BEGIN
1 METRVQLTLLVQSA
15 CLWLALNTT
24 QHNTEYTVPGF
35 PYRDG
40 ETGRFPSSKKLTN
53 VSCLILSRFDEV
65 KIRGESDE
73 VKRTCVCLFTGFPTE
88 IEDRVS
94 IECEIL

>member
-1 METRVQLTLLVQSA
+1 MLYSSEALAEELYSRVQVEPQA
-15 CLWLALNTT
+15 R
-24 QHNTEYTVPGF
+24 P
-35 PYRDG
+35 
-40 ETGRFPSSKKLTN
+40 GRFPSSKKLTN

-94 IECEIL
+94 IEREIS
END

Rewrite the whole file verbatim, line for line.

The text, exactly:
1 METRVQLTLLVQSA
15 CLWLALNTT
24 QHNTEYTVPGF
35 PYRDG
40 ETGRFPSSKKLTN
53 VSCLILSRFDEV
65 KIRGESDE
73 VKRTCVCLFTGFPTE
88 IEDRVS
94 IECEIL

>member
-1 METRVQLTLLVQSA
+1 MLYSSEALAEELYSRVQVEPQA
-15 CLWLALNTT
+15 R
-24 QHNTEYTVPGF
+24 P
-35 PYRDG
+35 
-40 ETGRFPSSKKLTN
+40 GRFPSSKKLTN

-94 IECEIL
+94 IEREIS